Musings: What Does America Want from Me?
An immigrant ponders the richness of life in her adoptive homeland. And how little is expected in return.
My daughter and I arrived at the Georgia Dome dressed in red-white-and-blue soccer jerseys, giddy with patriotic pride and fan fealty to watch the U.S. women’s soccer team in action. We were seated close enough to discern the revved-up expressions of the players on the field. It is the first time my 10-year-old, a tenacious right back, and I, the quintessential soccer mom always equipped with Band-Aids and words of encouragement, are watching a professional team up close.
It is also the first time ever that I am able to sing the “Star-Spangled Banner” verbatim, just before kick-off.
Growing up in India, I sang the national anthem, “Jana Gana Mana,” at school every morning. Even though the music teacher had deemed my scratchy voice unworthy of earning a spot on the school choir, I belted out the lyrics using the power of my lungs to the fullest because I was moved. I felt a patriotic kinship with the tri-colored flag fluttering in the morning breeze.
Years later, on the morning of my citizenship interview at the USCIS field office in Baltimore, I hummed the last line (the only line I knew) of the Star-Spangled Banner as I waited my turn. I was well prepared for the test. I had crammed the answers to all the civics questions that could come my way. After all, I am of Indian heritage—rote learning is my thing. From learning multiplication tables in second grade to quoting Shakespeare in high school—committing information to memory is like cooking curry, instinctual. I took the Oath of Allegiance in a room packed with people of varicolored skin tones, some barely able to communicate in English. It surprised me that we were not required to do more to prove our loyalty to America, this grand country that had taken us into its fold like an ocean receiving raindrops.
Conventional metrics of success aside, life in America has been good. I marvel at the abundance and the infrastructure. I am in awe of what may seem insignificant to those who have known nothing different.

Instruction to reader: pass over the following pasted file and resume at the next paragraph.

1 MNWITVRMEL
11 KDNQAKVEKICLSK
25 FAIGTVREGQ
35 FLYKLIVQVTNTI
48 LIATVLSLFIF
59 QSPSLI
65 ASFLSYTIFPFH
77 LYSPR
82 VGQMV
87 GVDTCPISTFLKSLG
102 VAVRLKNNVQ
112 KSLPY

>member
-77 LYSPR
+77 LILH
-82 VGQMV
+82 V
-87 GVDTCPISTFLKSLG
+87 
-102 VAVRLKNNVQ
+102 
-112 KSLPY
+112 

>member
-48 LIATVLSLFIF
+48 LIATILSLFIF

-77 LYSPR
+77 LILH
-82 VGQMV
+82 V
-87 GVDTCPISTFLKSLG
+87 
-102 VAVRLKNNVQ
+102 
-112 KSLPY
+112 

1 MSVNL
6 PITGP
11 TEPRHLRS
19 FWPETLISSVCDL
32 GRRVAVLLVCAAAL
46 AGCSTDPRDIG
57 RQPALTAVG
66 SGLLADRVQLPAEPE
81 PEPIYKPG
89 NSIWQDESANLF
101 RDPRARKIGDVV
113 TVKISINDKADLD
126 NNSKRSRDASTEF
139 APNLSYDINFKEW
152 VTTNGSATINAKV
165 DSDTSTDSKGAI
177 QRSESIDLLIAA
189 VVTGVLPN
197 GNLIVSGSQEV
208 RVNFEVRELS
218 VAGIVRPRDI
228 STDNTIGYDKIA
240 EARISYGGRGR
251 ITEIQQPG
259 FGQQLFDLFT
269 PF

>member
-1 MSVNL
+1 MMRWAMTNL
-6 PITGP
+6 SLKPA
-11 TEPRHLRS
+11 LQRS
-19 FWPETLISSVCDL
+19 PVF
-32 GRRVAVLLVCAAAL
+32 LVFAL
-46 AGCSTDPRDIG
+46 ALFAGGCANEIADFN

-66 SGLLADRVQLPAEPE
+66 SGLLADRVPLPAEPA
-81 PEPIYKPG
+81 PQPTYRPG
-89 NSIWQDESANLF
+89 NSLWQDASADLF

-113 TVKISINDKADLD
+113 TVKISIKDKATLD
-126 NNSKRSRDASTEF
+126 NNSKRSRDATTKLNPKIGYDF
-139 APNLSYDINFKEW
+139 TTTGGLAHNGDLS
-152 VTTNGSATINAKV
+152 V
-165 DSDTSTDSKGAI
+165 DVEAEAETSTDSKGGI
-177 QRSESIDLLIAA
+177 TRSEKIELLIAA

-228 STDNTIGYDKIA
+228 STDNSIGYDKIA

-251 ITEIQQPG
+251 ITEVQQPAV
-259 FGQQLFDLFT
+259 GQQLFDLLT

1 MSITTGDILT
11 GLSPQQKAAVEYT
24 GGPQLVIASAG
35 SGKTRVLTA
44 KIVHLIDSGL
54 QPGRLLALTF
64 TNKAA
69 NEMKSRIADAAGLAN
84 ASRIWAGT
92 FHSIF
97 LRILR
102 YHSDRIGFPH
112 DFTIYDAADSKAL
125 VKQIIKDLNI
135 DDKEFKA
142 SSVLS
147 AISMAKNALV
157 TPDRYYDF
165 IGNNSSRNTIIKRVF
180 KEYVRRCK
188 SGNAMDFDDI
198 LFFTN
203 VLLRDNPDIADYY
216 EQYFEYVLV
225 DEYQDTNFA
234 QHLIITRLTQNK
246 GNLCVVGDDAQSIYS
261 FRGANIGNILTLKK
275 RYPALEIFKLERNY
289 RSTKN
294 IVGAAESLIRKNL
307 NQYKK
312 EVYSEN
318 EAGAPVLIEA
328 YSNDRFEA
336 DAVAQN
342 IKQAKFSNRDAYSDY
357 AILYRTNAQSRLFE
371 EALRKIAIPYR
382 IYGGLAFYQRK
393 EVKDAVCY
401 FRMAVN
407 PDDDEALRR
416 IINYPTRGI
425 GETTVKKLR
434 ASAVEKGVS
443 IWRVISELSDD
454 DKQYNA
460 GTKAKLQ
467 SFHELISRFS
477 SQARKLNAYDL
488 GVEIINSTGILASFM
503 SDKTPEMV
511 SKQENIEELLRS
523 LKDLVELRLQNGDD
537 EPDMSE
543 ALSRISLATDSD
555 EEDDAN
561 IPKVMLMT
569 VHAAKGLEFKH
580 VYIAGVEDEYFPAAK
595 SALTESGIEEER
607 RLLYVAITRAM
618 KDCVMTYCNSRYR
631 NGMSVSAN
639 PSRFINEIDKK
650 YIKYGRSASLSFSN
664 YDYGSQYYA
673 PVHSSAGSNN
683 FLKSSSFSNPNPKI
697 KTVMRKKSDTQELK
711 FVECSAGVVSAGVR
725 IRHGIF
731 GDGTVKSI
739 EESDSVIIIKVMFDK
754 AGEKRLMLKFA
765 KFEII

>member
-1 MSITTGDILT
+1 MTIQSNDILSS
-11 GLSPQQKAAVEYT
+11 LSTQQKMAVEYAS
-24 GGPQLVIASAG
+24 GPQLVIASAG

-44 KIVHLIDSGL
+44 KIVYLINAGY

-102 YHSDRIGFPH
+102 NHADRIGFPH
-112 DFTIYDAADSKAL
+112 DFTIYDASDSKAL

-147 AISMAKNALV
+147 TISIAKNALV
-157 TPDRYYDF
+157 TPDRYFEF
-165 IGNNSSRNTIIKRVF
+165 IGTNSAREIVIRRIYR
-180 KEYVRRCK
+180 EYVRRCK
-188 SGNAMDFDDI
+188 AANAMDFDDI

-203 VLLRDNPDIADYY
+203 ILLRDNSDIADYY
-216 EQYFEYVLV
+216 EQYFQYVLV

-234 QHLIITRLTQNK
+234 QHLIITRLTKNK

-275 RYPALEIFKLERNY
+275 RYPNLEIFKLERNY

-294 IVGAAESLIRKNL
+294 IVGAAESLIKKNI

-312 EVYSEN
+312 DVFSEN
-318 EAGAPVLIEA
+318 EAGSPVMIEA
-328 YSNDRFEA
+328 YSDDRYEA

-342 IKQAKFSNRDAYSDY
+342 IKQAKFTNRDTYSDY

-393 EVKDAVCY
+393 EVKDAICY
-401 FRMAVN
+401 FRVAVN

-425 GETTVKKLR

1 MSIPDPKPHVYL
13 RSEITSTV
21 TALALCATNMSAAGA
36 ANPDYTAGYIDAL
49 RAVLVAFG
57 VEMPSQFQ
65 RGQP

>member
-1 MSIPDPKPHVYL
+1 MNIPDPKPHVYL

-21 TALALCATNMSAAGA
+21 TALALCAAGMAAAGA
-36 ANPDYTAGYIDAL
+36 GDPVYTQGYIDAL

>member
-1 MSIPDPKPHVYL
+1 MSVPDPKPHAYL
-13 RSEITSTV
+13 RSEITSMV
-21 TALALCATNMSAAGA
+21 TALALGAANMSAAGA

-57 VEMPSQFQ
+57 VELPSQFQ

Recently, city officials put up signs in our neighborhood informing the residents about upcoming roadwork. On the designated morning, a bulldozer with several trucks in tow pulled into our cul-de-sac. When I returned home later that evening, the ground beneath my wheels was a smooth, glistening ribbon of asphalt. My childhood home in India was serviced by a potholed street. Years after I left, the city officials did finally heed the call for repairs. In fact, they now come by every two years and pour layer over layer of tar without ever scraping or leveling the surface. As a result, the narrow street is a couple of feet higher than the ground along the edges, rendering it even more hazardous!
It is for things, little and large, that I am proud to be American.
In fifth grade, as part of the “Great American” program, my daughter was required to learn all 50 states and capitals, names of all the 44 Presidents in chronological order, the Preamble to the Constitution, the Pledge of Allegiance, the Star-Spangled Banner, and the Gettysburg Address. Every day right after school she would kick off her turf shoes, devour a snack and ten minutes of “TV time,” complete her homework, log a few minutes of piano or cello practice, change into mandated club soccer gear, and make a mad dash to practice. How were we going to make time to learn everything in a few weeks, I wondered? I really wanted her to become a “Great American.”
“I won’t watch TV when I come home—we’ll do it then,” she assured.
I was surprised and delighted by her willingness to give up something she enjoyed to earn the “Great American” title. Perhaps she was driven by the desire to have her picture posted on the gym wall as a badge of honor along with her classmates. I hoped she was being spurred into action by more than just vanity.
My daughter succeeded in learning everything in time but the first two lines of the last paragraph of the Gettysburg Address. She asked if I thought she was a Great American even though her picture is not mounted on the gym wall at school.
“Yes, you are!” I said, tearing up. “I, too, have been working on becoming a Great American like you.”
And like her, I am yet to master the Gettysburg Address. I may not be a Great American, but I try to be a good citizen.
And what does America ask of me?
Pay my taxes. Show up for jury duty. Vote.
Reetika Khanna Nijhawan, an Atlanta-based freelance writer, is the author of Kismetwali and Other Stories, a finalist for the 2016 Townsend Prize for Fiction.
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